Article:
Edge of Tomorrow sports a fine premise for these entertaining times: what if you woke up inside a video game? Specifically, what if you had to go through the brutal grind of dying over and over and over again in order to reach your final objective, learning just a little bit more each time before starting again at the beginning? That’s the fate of Major William Cage (Tom Cruise), a PR-man-turned-extremely-reluctant-soldier who gets caught up in an alien invader’s time loop. (The alien uses the same learn-and-repeat technique to secure victory for itself.) Cruise is well cast; his standard expressions of both knowing mastery and dumbfounded “This again?” disbelief are expertly and appropriately deployed.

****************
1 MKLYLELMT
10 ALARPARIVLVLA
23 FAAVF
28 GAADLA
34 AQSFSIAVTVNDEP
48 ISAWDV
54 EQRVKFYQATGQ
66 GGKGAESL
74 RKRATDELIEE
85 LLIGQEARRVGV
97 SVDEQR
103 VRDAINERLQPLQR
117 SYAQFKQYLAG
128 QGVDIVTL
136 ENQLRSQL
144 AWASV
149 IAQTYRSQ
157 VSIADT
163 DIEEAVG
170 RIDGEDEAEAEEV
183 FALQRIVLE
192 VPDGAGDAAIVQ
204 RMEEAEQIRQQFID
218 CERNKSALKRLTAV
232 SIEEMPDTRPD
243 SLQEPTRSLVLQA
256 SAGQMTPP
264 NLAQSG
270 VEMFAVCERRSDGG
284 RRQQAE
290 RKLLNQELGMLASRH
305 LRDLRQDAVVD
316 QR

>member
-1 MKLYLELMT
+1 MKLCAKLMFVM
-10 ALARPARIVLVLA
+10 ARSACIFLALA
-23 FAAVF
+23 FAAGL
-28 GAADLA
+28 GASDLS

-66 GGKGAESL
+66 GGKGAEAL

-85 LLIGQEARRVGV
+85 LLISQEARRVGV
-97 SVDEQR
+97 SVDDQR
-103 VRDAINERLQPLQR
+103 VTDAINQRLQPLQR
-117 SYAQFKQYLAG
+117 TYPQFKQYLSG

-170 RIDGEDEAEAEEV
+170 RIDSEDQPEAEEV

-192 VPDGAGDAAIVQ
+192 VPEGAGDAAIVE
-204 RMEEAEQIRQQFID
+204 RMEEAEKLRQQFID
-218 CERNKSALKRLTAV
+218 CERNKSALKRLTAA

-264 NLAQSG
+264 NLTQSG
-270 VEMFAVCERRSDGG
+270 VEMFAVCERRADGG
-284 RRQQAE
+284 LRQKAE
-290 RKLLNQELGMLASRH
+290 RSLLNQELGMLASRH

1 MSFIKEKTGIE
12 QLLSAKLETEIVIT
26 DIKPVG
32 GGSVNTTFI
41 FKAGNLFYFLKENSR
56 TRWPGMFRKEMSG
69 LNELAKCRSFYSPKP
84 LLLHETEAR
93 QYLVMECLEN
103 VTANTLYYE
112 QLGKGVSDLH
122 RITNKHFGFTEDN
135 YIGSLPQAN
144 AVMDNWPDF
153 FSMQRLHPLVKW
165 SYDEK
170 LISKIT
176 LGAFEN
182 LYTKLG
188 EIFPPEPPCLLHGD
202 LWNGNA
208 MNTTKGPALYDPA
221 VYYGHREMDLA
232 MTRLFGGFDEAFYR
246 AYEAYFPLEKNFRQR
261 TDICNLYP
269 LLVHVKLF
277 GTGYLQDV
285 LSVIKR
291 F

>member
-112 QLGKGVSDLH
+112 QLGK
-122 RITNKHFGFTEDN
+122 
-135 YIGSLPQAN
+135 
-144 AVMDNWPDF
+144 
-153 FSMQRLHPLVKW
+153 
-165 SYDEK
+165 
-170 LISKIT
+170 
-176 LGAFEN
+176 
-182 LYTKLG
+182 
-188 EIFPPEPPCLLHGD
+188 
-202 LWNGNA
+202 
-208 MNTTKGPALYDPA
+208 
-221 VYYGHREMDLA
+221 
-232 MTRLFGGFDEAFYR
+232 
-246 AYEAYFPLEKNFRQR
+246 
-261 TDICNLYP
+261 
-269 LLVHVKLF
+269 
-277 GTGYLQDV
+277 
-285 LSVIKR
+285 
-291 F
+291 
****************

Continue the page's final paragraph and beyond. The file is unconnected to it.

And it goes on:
Edge of Tomorrow
Writer Christopher McQuarrie (The Usual Suspects) handles the concept with aplomb, letting us share Cage’s weary frustration via repetition, then giving us a scene that makes it clear he’s been here a hundred times before we ever showed up. And he’s smart enough to know that the real interest here is what effect this kind of life would have on human relationships, particularly Cage’s partnership with supersoldier Rita Vrataski (a lithe and lissome Emily Blunt). But while he raises the question, he never quite manages an answer. The montages pile up, the Final Boss awaits, and having gone meta at the outset, the film seems content to slide into First Person Shooter mode for the big finish. And if you sit still, you might just unlock the secret Summer Blockbuster ending.
Special viewing bonus: Bill Paxton, enjoying the hell out of his turn as a bloviating master sergeant.